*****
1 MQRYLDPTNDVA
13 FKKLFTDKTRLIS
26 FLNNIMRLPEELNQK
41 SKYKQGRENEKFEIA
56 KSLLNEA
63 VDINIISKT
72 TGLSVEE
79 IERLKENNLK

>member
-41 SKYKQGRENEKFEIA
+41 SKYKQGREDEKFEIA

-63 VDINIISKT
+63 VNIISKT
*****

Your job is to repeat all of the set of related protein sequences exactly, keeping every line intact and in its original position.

1 MQRYLDPTNDVA
13 FKKLFTDKTRLIS
26 FLNNIMRLPEELNQK
41 SKYKQGRENEKFEIA
56 KSLLNEA
63 VDINIISKT
72 TGLSVEE
79 IERLKENNLK

>member
-41 SKYKQGRENEKFEIA
+41 SKYKQGREDEKFEIA

-63 VDINIISKT
+63 VNIISKT